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Wednesday, December 15, 2010

From Happy Holidays to War and Back Again

We needed a little more Christmas at Dog Ears Books, where I have been quite frustrated over cheap strings of tree lights that last only one year. They don't cost much, it's true, but they are turning into mountains of electronic waste, and I can't justify contributing any more to the heap, although there are only a few bulbs that remain lighted near the top of my tree. But here, you see? Marjorie Farrell brought in two small artificial table trees, and we spent a pleasant part of the early morning decorating them with her handmade ornaments.

The little stockings and hearts and such are bits Marjorie rescued from an old holiday sweater found in a thrift store. She felted them and turned them into beautiful decorations.

She used to make these paper stars from marbled paper but to avoid the harmful chemicals used in marbling she switched to plain paper. Another friend stopped in and, admiring the stars, asked if Marjorie would be giving a star-making demonstration. She hadn't planned to. The plan was and still is that she will demonstrate furoshiki wrapping this coming Saturday, but now there's a possibility she can show how to do the stars, too. Time will tell if she can get together everything she needs this far from her craftmaking studio in Woodstock, New York. The ornaments on these trees are available for purchase, however, leaving you more time for baking cookies and writing cards.

If you're wondering how war comes into the picture, it comes obliquely. You see, while this blog feeds regularly on Sarah’s cuteness and on the many books that enrich my life (and, I hope, the lives of my customers), it also feeds at times on other blogs. Occasionally, also, I contribute to another blog, the Bookshop Blog, which you can find in the list in the right-hand column, and today I was rewarded with a surprise there. An author whose book I had mentioned left a comment on the post. You can read the post and the author’s comment here. The book is Truce, by Jim Murphy, about the Christmas Eve truce that took place during World War I.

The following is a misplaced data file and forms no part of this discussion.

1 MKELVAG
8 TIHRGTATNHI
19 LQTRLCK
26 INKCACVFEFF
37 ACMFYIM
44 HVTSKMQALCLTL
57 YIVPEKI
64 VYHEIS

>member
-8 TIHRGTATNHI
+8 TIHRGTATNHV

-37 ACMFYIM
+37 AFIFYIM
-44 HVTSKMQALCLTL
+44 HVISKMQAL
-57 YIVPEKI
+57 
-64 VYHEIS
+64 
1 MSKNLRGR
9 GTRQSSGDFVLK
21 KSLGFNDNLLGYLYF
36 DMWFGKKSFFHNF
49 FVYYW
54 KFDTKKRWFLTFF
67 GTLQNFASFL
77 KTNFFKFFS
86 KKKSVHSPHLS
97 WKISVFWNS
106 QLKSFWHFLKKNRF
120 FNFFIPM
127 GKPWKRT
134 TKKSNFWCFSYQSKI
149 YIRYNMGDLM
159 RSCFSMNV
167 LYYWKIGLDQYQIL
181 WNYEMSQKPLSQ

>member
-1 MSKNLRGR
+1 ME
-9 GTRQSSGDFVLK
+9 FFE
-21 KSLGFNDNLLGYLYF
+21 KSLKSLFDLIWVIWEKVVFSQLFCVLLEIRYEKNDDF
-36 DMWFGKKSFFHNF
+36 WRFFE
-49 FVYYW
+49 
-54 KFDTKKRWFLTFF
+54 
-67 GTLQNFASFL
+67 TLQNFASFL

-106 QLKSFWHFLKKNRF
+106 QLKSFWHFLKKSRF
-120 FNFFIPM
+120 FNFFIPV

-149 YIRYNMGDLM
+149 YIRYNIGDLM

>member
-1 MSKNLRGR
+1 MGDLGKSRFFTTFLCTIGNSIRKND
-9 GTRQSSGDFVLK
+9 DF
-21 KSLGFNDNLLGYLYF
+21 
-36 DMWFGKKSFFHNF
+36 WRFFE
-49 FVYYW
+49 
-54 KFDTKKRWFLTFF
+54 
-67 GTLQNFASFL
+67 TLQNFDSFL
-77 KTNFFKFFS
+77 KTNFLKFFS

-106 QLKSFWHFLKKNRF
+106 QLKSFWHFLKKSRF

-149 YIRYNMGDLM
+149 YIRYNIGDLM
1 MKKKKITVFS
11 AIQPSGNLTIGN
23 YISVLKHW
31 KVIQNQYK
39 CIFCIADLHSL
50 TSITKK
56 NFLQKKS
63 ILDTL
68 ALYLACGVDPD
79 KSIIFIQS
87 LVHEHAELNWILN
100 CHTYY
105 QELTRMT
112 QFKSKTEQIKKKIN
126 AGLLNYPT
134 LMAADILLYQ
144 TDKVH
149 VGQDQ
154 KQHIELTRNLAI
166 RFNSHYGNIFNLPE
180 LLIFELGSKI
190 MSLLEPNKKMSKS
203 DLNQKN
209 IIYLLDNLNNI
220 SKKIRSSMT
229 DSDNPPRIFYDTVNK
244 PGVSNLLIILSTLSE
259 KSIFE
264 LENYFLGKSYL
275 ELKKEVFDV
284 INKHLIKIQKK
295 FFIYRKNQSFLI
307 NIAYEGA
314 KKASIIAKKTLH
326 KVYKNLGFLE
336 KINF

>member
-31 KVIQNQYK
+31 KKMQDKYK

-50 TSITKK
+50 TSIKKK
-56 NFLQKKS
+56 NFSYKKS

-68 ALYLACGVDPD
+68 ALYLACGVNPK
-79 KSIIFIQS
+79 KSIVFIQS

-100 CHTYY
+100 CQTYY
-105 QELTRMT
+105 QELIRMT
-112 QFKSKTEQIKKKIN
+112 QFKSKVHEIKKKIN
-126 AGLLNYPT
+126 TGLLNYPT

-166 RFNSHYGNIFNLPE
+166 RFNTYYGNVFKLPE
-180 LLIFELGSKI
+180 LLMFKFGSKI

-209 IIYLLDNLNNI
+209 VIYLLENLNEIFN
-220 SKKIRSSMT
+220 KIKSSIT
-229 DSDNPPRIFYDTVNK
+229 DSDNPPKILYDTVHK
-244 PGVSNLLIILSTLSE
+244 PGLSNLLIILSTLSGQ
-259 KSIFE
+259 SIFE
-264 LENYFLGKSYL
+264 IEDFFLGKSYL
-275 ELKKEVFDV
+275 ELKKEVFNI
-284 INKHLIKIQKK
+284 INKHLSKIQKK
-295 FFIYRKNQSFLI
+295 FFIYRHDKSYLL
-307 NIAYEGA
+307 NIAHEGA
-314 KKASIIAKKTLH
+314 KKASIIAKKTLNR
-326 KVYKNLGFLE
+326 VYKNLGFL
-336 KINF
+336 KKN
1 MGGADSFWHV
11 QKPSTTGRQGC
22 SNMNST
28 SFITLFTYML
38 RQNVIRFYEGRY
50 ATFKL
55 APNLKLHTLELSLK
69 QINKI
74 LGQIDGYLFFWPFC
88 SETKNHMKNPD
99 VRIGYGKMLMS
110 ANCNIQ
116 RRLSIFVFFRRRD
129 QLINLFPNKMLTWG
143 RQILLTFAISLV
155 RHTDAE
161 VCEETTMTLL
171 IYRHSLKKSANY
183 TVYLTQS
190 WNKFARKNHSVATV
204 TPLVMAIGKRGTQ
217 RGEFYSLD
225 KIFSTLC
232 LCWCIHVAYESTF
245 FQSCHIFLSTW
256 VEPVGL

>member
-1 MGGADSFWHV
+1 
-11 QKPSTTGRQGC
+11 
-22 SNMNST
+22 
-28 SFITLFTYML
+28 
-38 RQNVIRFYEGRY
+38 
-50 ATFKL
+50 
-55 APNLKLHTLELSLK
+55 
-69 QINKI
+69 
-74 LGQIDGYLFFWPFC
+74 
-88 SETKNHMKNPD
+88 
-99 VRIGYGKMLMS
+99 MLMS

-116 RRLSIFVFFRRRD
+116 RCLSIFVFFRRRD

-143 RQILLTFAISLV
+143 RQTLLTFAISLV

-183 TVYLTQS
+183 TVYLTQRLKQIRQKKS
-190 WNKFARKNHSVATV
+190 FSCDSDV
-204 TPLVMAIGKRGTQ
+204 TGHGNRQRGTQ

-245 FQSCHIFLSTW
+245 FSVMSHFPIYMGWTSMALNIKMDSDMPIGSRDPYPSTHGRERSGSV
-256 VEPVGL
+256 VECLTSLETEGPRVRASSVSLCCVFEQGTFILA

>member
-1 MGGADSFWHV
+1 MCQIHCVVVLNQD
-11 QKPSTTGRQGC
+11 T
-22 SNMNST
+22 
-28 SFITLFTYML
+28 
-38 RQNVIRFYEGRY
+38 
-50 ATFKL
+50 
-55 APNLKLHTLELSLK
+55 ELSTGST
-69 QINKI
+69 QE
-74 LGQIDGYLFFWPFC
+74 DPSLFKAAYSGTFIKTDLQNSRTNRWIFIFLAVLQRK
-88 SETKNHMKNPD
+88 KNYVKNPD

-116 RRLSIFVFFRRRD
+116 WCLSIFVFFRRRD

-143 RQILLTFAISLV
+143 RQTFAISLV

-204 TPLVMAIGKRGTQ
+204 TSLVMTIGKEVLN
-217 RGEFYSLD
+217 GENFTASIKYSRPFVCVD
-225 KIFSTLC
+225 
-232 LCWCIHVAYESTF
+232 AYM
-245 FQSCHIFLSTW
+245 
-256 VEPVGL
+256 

But now, it's been a long day and I'm tired, so let's close with the ornamented trees. There, that looks like Christmas!


Anonymous said...

The handmade ornaments are gorgeous. It seems lately that there are fewer handmade items on trees and people are ditching the ornaments made by their kids in years past for more color-coordinated sets. I still have the handmade treasures on my tree however, many of them made of paper.

What a great idea to make ornaments from an old sweater. Very creative.

Karen Casebeer said...

Good morning, Pamela...I too have been disgusted at the lack of longevity of Christmas lights. One of my favorite decorations has been lighted garland that I string along the fence in the back yard. I typically have had to replace them every other year, which was pretty bad. This year I replaced three strands and they burned out less than two weeks after purchase. One strand burned out almost immediately. I returned them all for a refund, but was missing the beauty of the lights in the evening. That led me to an internet search. I've found some commercial grade pre-lit garland at a site in Georgia named They followed through on immediate shipping and my new garlands should arrive today. While they were definitely more expensive than the other variety, I'm hoping these commercial grade garlands will be worth the price by lasting a few years.

Susan said...

Lovely tidings of comfort and joy, needed even more in these times. Thank you for all you do for this community, and for so many of us individually.

Gerry said...

Hm. Here's a challenge for a classroom full of students learning about recycling and waste: Come up with a way to repurpose all those dead strings of Christmas lights.

Deer fencing?

Those are pretty stars.

P. J. Grath said...

Something tells me the dead light strings are full of toxic materials. The stars now—those will last a lifetime!

P. J. Grath said...

Amy-Lynn, Karen, Susan--sorry! I thought I'd already published your comments, but I was having trouble getting to places on the Internet today.

Amy, I love these ornaments of Marjorie's! I love that they are handmade, by someone I know, of natural materials, unbreakable, lovely, old-fashioned in appearance. Pretty colors, too.

Karen, I'm ready to boycott Christmas lights until someone offers me a 10-year warranty. I'd pay pretty well for something that would last as long as the light strings of my childhood.

Susan, thank you for your words of appreciation, and I hope your holiday travels will be safe and your time with family filled with warmth and cheer.